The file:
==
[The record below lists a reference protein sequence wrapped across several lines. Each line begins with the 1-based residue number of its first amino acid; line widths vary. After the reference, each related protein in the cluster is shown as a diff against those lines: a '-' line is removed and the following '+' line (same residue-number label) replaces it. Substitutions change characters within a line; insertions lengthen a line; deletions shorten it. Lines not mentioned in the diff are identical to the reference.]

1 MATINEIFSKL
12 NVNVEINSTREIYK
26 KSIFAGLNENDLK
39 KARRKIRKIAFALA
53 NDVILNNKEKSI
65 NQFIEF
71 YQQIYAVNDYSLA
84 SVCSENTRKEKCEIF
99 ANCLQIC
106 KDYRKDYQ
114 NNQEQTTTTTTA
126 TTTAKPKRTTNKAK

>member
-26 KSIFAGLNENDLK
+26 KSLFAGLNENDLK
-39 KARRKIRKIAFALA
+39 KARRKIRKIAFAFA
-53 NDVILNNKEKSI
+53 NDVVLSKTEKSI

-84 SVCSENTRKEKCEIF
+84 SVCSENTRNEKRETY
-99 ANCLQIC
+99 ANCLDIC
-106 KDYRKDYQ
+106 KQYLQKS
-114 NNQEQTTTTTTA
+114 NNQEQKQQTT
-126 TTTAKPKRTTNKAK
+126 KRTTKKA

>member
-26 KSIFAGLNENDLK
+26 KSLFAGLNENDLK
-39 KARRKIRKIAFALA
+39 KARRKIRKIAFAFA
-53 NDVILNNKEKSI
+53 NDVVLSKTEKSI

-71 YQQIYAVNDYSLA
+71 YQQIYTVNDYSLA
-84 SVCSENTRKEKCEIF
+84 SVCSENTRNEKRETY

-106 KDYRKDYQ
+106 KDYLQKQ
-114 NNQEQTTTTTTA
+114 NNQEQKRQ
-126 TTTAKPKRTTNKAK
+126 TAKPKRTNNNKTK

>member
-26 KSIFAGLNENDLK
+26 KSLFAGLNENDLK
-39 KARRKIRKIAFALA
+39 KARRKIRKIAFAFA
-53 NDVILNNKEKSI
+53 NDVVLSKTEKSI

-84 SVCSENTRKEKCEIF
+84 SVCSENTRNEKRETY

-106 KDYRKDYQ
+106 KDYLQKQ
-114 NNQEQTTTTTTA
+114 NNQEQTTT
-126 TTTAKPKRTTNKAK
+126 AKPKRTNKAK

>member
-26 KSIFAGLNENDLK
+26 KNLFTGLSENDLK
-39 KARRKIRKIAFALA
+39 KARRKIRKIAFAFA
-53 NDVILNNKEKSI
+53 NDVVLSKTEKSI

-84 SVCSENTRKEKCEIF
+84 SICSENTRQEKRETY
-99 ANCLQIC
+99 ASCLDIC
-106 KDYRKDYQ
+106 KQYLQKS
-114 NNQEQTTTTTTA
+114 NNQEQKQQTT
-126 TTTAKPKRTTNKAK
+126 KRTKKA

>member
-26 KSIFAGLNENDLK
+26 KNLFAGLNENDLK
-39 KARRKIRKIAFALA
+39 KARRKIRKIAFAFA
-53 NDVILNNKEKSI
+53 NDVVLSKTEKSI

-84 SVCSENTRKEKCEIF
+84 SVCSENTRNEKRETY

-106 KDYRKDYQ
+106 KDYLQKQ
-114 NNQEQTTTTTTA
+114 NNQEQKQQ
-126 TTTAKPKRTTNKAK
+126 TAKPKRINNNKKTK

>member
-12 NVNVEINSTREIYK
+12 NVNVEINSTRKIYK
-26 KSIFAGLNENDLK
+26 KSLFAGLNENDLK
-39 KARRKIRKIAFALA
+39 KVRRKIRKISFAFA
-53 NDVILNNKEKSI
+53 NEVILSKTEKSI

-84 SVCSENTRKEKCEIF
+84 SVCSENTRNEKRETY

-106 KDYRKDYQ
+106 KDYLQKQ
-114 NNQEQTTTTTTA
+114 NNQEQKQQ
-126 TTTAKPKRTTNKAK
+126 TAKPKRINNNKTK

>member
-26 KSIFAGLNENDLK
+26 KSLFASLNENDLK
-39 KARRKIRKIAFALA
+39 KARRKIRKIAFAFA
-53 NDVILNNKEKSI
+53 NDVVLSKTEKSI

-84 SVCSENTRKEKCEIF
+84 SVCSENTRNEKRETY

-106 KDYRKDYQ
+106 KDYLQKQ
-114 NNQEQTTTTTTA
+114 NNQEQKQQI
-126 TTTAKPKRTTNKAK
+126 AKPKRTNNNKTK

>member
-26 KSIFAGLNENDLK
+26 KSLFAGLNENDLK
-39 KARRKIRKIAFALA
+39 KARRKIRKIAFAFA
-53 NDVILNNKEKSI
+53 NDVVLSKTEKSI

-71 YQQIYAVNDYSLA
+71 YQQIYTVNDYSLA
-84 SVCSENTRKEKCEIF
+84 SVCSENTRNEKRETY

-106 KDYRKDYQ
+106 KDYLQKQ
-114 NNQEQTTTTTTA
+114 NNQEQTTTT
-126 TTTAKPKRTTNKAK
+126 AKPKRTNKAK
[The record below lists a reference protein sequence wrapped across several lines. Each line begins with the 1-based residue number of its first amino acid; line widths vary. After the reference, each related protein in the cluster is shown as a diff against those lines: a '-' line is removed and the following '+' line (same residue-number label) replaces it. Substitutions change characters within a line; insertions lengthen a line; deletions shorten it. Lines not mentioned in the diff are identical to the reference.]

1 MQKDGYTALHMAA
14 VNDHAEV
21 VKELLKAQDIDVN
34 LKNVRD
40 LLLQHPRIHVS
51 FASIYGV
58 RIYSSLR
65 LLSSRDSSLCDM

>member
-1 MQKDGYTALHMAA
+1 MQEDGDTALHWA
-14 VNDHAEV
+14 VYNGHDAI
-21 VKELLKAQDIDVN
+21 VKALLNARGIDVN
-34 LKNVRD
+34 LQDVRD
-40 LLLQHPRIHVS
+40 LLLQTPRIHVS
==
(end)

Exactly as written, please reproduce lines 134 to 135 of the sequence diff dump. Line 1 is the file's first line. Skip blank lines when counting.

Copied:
-71 YQQIYAVNDYSLA
+71 YQQIYTVNDYSLA